Jonathan Vargas realeasing a banded Snowy Plover

Jonathan Vargas: Mitigating Coastal Disturbance to Save Endangered Shorebirds

July 11, 2021

Meet Jonathan Vargas, Coastal Solution Fellow of the Class of 2019. An accomplished biologist with a master’s degree in Marine and Coastal Sciences, he has been working to protect the nesting sites of the endangered Snowy Plover in Todos Santos Bay, in the town of Ensenada, Baja California, Mexico. He is based at Terra Peninsular, a non-profit environmental organization in Mexico, and is mentored by Dr. Eduardo Palacios, an ornithologist at the Center for Scientific Research and Higher Education of Ensenada (CICESE).

Over the last 30 years, the Snowy Plover population in Ensenada had been declining, to the point that they were locally extirpated due to habitat loss and increased disturbance along the beach. Jonathan hopes to revert this trend and improve habitat conditions for all resident and migratory shorebirds in Todos Santos Bay. For the implementation of his project, Jonathan assembled a diverse team of partners, including non-profit conservation organizations, private developers, government agencies and coastal scientists.

Color bands on Snowy Plovers help identify individuals during monitoring efforts.
GPS transmitter on a Snowy Plover, to track this bird's migratory movements.

Jonathan developed a straightforward vision with a complex set of strategies to address the most serious threats to the Snowy Plover population, including establishing temporary protection zones for nesting birds, monitoring the local populations of feral cats and dogs as well as the bird’s natural predators, and pushing to decrease the use of off-road vehicles on the beach.

Recognizing the importance of community involvement for the success of the project, Jonathan has been focusing on education and outreach to connect directly with the people of Ensenada.  He has co-organized local bird festivals and an Annual Beach Cleanup, and at the same time he formed a small army of local volunteers to monitor shorebirds, protect nesting sites and bring information to the public. Jonathan has also worked with the local dog owners’ club, encouraging them to keep their dogs on a leash to keep the birds safe.

Jonathan’s team is also promoting public policies to protect coastal habitats for migratory and resident shorebirds. Jonathan is working with municipal, state, and federal authorities to establish regulations that limit disturbance and land-use changes, protect key habitats, and strengthen the resiliency of the coastline.  The team has also been working with Pacifica, a real estate company with investments in the area. Pacifica has helped to promote the project with the private sector and authorities, and established a conservation easement on their property to protect coastal habitats for a diversity of species. They are also contributing resources and space for the organization of the bird festivals and are promoting ecotourism in the area to boost the local economy.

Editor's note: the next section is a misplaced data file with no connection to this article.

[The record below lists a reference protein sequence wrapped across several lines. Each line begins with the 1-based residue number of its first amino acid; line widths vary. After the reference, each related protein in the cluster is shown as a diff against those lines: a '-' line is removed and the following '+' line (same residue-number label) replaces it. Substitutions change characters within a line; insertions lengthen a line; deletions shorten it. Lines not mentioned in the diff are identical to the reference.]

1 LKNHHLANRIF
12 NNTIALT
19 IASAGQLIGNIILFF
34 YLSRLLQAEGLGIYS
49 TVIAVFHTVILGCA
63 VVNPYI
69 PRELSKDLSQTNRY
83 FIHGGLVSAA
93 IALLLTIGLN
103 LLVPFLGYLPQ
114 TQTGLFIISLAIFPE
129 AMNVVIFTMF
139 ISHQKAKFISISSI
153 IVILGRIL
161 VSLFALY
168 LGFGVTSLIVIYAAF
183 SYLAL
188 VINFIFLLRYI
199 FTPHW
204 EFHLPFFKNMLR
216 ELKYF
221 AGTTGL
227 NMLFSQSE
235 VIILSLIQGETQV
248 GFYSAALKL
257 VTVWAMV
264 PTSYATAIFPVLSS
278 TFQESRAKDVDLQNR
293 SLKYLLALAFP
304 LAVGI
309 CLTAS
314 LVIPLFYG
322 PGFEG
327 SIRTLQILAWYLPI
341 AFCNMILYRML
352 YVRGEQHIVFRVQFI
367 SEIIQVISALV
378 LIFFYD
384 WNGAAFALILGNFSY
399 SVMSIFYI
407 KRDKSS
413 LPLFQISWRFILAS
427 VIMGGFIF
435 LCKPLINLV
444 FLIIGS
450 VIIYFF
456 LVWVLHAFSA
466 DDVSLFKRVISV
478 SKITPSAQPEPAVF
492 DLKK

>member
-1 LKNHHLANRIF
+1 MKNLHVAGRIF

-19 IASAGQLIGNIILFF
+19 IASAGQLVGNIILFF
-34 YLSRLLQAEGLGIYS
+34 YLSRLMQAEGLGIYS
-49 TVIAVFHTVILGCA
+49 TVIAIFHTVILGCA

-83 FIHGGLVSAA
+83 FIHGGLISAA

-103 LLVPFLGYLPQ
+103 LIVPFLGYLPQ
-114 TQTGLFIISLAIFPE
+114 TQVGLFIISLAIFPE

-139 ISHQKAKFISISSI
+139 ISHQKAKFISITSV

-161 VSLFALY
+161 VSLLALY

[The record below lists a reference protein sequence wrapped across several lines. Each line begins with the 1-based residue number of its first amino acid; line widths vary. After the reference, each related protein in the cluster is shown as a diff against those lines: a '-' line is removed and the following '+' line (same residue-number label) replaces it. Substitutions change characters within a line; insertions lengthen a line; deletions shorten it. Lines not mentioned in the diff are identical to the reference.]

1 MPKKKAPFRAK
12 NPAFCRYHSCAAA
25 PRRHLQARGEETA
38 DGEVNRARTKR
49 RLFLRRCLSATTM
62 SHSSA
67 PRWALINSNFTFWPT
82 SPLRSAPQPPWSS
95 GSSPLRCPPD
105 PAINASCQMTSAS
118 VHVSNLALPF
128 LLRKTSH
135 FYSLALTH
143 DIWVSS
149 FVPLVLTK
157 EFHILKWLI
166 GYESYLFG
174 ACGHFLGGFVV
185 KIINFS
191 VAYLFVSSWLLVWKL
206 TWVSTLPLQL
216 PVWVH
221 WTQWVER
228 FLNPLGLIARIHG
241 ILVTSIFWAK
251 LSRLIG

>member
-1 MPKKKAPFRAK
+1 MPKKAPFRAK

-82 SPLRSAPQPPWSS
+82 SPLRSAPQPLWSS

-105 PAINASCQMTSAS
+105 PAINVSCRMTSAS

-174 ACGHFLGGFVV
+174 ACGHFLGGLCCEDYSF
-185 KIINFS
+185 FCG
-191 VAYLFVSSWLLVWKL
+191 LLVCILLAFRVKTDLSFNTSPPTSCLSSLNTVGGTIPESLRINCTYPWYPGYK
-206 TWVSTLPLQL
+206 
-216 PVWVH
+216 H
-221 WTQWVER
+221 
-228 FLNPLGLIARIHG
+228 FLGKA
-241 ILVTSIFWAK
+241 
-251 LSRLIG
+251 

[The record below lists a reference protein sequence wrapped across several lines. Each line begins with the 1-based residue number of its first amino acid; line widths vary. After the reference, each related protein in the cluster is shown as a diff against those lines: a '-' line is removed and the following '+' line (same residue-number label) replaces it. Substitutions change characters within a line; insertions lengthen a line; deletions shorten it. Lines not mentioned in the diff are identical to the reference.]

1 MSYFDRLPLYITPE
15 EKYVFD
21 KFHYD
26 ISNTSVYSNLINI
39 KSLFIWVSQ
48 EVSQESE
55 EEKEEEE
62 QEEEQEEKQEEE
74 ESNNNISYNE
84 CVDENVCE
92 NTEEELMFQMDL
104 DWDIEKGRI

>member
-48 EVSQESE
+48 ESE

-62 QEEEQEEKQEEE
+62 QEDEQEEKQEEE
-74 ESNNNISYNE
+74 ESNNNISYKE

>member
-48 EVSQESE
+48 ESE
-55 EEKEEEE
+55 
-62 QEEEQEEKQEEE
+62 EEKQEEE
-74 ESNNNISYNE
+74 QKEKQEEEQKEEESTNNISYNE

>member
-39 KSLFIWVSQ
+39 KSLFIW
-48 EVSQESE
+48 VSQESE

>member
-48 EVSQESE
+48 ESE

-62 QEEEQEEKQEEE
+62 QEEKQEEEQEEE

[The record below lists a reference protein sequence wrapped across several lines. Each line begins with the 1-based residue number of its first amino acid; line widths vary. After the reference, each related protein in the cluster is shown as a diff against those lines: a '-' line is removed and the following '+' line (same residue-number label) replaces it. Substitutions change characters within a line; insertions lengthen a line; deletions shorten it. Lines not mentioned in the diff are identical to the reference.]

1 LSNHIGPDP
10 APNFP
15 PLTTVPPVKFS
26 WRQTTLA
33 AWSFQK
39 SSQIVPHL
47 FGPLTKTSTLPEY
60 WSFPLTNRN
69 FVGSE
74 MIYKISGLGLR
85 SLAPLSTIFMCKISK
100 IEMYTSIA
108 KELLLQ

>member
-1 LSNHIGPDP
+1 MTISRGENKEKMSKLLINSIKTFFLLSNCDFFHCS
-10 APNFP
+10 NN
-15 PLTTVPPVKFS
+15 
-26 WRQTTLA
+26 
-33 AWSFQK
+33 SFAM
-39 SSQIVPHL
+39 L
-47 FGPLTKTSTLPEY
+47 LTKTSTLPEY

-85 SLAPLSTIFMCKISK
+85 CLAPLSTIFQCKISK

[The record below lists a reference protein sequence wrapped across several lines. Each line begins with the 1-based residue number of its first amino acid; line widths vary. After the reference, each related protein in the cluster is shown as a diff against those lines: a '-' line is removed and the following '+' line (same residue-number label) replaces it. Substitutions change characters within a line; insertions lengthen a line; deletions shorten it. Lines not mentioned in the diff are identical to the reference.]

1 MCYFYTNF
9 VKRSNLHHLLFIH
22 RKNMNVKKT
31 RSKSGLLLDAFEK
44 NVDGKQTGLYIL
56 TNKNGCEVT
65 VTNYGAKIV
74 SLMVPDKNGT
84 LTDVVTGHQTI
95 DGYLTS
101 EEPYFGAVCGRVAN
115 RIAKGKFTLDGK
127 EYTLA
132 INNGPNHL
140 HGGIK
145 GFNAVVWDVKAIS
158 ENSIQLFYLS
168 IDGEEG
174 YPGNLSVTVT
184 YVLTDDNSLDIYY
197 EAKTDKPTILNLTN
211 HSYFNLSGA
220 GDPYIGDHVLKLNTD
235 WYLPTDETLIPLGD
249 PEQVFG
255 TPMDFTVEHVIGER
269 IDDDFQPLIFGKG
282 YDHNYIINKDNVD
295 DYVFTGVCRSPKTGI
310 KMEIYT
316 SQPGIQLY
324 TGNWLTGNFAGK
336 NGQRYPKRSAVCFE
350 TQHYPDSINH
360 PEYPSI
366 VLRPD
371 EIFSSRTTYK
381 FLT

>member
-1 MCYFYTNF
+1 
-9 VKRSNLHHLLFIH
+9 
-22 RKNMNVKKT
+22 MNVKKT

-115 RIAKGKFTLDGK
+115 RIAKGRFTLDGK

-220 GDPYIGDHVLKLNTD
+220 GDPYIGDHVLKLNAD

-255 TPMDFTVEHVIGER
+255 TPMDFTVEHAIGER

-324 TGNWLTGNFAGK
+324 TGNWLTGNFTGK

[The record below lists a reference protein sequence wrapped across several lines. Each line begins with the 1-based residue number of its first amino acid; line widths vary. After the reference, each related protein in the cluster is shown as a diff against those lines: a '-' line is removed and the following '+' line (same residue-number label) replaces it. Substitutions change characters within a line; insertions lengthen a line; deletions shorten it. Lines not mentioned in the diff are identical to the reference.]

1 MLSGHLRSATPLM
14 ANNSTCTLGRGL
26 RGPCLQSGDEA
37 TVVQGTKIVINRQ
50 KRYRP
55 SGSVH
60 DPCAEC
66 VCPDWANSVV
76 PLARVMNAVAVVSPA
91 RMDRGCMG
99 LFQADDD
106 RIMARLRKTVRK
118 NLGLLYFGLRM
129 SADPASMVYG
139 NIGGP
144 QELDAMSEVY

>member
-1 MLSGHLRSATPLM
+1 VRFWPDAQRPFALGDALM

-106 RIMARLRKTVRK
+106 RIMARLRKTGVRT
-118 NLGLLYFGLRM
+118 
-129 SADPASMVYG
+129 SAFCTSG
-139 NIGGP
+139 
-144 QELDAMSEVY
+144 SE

Sign in the nesting enclosure for Snowy Plovers.
Jonathan Vargas monitoring a Snowy Plover nest.

This multi-faceted, collaborative approach is working. Jonathan reports that the population of Snowy Plovers has been increasing, with an abundance of nesting adults and 60 new chicks born in the area over the last two years. Many of these chicks born last summer have successfully nested this year, showing a sustained upward trend. Additionally, he and his team recently found that the population in Todos Santos is connected to populations in California, with one banded individual, known as “R3” found as far north as Morro Bay, California (see the map for the route of this bird!). Though the COVID-19 pandemic has caused delays in the approval of the regulations they had proposed, the lockdown of 2020 was not all bad for the project: due to restrictions on the public use of the beach in Todos Santos, the plovers seized the opportunity to nest in new areas.

The Snowy Plover “R3” was born and banded in Ensenada, Mexico, and was later observed nesting in Morro Bay, California.

Jonathan is also developing strategies to ensure that Snowy Plovers are protected in the long-term, and to identify opportunities to replicate the project’s model in other regions. He has been working closely with environmental organizations such as Pro Esteros, Pronatura Noroeste, and Terra Peninsular, regulatory groups like the Ensenada Clean Beaches Committee, and international partners like the U.S. Forest Service, the U.S. Fish and Wildlife Service, National Audubon Society, and Point Blue Conservation Science. The project is expected to continue with the assistance of Terra Peninsular and a standing agreement with Pacifica to continue protecting coastal habitats in Ensenada. Ultimately, Jonathan and his team hope that the desired government regulations will soon be approved, along with a long-term plan to protect the plovers for many years to come. You can learn more about Jonathan’s project on his Coastal Solutions page.

Photo: Jonathan Vargas